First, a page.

That's not why it took the
lawyers so long to find you.
You were hiding.
It was you who started the
fire, for my inheritance.
- Like I said, I refuse
to lose this house.
It wasn't my fault that
Henry gambled it all away,
the money.
I mean, how was I
supposed to know?
- So you murdered
your own daughter.
You killed my parents, and you
tried to kill me for money.
- Not for the money.
You stupid, stupid
girl, for Wonderland.
- What?
- The final game.
But this time you get to
choose the game, Alice.
- Rummy.
- What?
- Rummy.
- Ah, rummy.
- What are we playing for?
- The final fatal dose.
The final curtain,
good night, Vienna.
I'm sorry it had to
come to this Alice.
After all you are
my flesh and blood,
but every game has
to come to an end.
No, no, not now.
- What happens now?
- We drink a toast
to the winner.
Come on, drink up Alice.
Don't be a sore loser.
- I am so sorry.
You made me do it.
- It's all about
sleight of hand.
Get down.
- The long grass
rustled at her feet
as the white rabbit hurried by.
The frightened mouse
splashed his way
through the neighboring pool.
She could hear the rattle of
the teacups as the March Hare
and his friends shared
their never ending meal
and the shrill
voice of the queen
ordering off her unfortunate
guests to execution.
So she sat on with closed
eyes and half believed herself
in Wonderland, though
she knew she had,
but to open them again and all
would change to dull reality.
The grass would be rustling
in the wind and the pool
rippling to the
waving of the weeds.
The rattling teacups would
change to tinkling sheep bells
and the queens shrill cries.
Lastly, she pictured to herself
how the same little
sister of hers
would in the
aftertime be herself,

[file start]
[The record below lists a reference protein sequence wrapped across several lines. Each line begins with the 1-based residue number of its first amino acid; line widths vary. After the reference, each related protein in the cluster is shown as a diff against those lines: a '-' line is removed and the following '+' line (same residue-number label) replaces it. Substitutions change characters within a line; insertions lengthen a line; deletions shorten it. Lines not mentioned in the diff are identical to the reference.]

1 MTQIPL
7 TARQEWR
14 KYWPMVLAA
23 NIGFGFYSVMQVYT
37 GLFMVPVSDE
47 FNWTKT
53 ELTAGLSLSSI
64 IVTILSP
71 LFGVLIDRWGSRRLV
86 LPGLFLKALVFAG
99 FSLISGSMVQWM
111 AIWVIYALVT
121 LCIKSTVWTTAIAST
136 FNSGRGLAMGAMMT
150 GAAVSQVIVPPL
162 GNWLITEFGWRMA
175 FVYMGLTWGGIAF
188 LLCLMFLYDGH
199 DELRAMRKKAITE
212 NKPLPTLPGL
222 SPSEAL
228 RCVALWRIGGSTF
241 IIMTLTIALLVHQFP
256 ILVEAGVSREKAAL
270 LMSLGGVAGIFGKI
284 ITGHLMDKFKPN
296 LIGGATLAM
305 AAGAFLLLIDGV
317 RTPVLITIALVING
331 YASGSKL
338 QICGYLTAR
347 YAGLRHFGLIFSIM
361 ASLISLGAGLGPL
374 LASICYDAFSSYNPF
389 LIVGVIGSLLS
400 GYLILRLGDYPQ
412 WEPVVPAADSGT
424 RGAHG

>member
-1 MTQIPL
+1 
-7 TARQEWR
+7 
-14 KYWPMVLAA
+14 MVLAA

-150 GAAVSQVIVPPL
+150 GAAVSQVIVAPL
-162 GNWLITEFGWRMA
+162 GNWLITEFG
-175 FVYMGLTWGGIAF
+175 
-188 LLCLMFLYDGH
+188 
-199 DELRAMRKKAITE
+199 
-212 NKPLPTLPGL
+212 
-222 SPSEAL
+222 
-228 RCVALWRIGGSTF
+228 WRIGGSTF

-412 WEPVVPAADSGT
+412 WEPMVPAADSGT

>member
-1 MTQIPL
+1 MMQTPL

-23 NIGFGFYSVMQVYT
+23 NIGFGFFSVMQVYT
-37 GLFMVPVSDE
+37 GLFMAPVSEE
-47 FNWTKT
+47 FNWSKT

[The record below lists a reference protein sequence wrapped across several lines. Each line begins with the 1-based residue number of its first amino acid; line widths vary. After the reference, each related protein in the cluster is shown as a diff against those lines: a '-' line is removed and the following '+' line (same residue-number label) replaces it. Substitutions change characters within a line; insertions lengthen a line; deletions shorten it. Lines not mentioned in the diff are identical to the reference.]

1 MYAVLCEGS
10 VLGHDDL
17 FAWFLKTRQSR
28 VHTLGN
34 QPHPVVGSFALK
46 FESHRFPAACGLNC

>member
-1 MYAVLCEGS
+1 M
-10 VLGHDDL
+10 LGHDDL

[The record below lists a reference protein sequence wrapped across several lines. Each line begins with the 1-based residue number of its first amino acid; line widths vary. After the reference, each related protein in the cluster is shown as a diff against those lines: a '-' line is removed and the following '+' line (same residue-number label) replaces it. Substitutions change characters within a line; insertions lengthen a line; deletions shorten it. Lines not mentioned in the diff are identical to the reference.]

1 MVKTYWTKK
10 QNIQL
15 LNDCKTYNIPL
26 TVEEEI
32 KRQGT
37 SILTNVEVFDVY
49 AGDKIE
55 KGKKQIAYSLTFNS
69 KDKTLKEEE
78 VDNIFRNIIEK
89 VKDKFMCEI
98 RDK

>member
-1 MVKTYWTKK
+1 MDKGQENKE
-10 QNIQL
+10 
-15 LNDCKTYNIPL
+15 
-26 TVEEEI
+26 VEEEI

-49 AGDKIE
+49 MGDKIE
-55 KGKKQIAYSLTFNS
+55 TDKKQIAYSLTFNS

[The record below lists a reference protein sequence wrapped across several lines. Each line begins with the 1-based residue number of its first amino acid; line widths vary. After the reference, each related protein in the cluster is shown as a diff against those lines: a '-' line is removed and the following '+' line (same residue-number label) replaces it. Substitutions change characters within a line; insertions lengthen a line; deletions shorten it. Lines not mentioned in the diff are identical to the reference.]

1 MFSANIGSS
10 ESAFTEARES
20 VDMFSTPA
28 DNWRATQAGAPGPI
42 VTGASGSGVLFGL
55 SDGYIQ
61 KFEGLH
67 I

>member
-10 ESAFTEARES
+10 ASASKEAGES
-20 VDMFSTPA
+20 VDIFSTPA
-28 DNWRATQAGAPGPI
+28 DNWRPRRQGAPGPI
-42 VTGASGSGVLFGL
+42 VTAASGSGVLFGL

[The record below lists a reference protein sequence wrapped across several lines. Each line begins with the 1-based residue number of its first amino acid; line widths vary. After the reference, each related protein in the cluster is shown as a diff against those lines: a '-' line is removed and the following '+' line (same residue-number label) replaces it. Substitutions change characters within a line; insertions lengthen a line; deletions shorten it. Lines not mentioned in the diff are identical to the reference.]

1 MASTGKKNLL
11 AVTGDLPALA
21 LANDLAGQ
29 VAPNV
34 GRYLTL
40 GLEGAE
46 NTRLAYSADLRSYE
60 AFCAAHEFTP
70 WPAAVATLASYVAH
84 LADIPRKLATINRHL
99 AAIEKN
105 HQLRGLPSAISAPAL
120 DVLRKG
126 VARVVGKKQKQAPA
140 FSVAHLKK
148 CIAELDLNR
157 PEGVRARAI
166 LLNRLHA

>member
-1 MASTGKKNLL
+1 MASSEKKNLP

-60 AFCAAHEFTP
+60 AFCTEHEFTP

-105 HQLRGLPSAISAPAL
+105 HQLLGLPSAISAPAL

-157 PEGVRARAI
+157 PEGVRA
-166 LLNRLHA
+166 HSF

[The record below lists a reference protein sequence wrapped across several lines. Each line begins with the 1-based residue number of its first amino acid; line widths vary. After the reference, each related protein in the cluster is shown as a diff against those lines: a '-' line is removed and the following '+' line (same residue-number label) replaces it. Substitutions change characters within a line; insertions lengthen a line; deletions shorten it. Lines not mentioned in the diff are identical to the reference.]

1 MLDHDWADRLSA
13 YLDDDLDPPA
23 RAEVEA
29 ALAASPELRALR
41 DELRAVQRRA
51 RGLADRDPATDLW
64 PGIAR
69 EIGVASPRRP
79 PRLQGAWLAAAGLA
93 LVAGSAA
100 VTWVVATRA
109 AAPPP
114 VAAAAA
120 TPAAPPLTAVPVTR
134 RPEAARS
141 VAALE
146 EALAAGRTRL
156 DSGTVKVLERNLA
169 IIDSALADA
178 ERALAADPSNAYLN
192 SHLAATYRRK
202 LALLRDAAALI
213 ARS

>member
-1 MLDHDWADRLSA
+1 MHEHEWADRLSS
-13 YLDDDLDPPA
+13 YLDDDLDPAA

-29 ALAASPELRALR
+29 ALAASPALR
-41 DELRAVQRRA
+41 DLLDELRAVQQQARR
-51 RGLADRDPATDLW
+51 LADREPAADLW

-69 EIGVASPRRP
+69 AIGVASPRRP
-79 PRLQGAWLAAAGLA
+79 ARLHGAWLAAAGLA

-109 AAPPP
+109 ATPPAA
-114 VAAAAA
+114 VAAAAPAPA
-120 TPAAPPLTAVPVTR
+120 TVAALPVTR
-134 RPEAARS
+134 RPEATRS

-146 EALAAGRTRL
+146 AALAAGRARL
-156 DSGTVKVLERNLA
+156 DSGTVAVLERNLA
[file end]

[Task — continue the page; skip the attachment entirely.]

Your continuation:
a grown woman and
how she would keep
through all her riper years,
the simple and loving
heart of her childhood,
and how she would gather about
her other little children
and make their eyes
bright and eager
with many a strange tale.
Perhaps even with the dream
of Wonderland of long ago.
And how she would feel with
all their simple sorrows
and find a pleasure in
all their simple joys.
Remembering her own child life
and the happy summer days.
- Shh.
- Child of the
pure unclouded brow,
and dreaming eyes of wonder.
Though time be
fleet, and I and thou
are half a life asunder,
thy loving smile
will surely hail
the love-gift of a fairy-tale.
I have not seen thy sunny face,
nor heard thy silver laughter,
no thought of me
shall find a place
in thy young life's hereafter.
Enough that now
thou wilt not fail
to listen to my fairy-tale.
A tale begun in other days,
when summer suns were glowing.
A simple chime,
that served to time
the rhythm of our rowing,
whose echoes live in memory yet,
though envious years
would say forget.
Come, hearken then,
ere voice of dread,
with bitter tidings laden,
shall summon to unwelcome bed
a melancholy maiden.
We are but older children, dear,
who fret to find
our bedtime near
without the frost,
the blinding snow,
the storm-wind's moody madness.
Within, the
firelight's ruddy glow,
the childhood's
nest of gladness.
The magic words
shall hold thee fast,
thou shalt not heed
the raving blast.
And though the shadow of a sigh
may tremble through the story,
for happy summer glory.
It shall not touch
with breath of bale
the pleasance of our fairy-tale.